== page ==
The Peruvians burn Judas in effigy on Good Friday. The doll representing the despised disciple is tossed into the flames along with the effigies of unpopular politicians.

In Venezuela people burn Judas in effigy on the evening of Easter Sunday. Townspeople craft their Judas dolls to closely resemble a local or national leader, or any public figure whom they dislike. By doing so they provide themselves an opportunity to criticize this figure publicly, since, whatever its appearance, the effigy will be identified as "Judas." Just as in Mexico, these dolls are stuffed with fireworks. Before burning the effigies the townsfolk parade them through the streets and then display them in the town's plaza, where people may punch, slap, or insult the doll. The gathering crowd enhances their enjoyment of this parade and display by setting off fireworks and opening bottles of liquor saved for the occasion. Then a local person steps forward to read a list of accusations made against Judas and, by extension, against the local figure whom he represents. The citizens who write this list compose it in verse and weave much humor into their complaints. After this recitation someone sets flame to the doll. As the effigy burns, its firecracker-laced limbs explode. Onlookers laugh, cheer, and shout, heaping more abuse on Judas. More drinking and dancing round out the evening's entertainments.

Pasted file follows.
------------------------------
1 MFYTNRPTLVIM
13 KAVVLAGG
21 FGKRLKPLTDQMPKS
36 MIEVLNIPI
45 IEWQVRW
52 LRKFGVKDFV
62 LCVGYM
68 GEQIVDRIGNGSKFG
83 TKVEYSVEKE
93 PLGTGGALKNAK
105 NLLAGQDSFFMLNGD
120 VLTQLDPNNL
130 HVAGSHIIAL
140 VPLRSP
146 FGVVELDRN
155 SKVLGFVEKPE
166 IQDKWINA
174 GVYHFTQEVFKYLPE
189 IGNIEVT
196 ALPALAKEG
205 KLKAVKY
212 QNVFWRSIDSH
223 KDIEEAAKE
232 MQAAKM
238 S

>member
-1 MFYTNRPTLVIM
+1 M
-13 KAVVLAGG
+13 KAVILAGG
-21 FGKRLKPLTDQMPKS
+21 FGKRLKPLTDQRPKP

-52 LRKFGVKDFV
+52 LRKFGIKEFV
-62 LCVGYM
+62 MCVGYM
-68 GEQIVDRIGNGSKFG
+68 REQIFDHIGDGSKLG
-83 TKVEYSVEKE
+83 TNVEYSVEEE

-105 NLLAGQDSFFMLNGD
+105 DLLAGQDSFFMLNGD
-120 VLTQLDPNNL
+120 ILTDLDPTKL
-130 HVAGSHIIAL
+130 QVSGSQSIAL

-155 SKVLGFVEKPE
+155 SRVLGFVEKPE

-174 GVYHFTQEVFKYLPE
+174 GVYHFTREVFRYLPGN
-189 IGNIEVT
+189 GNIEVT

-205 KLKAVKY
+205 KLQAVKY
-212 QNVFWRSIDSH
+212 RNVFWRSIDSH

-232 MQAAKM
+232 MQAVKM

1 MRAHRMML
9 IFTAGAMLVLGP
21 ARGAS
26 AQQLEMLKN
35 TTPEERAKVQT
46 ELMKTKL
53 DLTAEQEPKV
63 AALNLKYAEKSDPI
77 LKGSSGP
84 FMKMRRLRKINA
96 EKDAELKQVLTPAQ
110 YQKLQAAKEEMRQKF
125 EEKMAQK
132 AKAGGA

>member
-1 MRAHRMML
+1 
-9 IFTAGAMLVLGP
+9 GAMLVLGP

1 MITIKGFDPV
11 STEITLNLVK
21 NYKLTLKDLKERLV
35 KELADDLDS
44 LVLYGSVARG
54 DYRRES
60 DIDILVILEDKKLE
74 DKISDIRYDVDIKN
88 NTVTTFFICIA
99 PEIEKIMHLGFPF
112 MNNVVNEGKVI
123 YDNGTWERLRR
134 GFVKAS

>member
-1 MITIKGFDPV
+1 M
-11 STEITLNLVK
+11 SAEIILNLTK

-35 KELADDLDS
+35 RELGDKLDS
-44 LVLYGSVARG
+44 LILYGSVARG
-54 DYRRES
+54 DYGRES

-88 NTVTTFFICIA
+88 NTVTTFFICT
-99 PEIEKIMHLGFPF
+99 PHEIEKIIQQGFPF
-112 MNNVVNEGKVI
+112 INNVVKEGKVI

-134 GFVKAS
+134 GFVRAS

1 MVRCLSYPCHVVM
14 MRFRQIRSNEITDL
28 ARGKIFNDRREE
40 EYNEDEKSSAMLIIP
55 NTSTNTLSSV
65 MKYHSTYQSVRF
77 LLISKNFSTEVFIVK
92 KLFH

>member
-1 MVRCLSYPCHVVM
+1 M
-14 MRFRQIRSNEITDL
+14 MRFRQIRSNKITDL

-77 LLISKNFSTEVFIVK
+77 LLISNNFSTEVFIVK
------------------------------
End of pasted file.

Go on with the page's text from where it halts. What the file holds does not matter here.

Researchers believe that the Latin American customs described above have their roots in old Spanish traditions that were imported to the Americas during the colonial era. Judas burning was also practiced in Portugal. Judas burning occurred in other European countries besides Spain. An old Czech folk tradition called for chasing Judas on Good Friday and burning Judas on Holy Saturday. Those who attended mass on Good Friday ran through the aisles after the service was over, sounding wooden noisemakers to chase away Judas. What's more, groups of boys rambled down streets and byways raising a racket, which in this case served to frighten away evil. On Holy Saturday Czech villagers made a straw-covered wooden cross and set it inside a stack of logs. This straw-and-wood construction represented Judas. After attending the Easter Vigil, boys lit lanterns from the paschal candle and then ran to set flame to the Judas bonfires. Judas burning and its related noisemaking customs died out among the Czechs in the early twentieth century.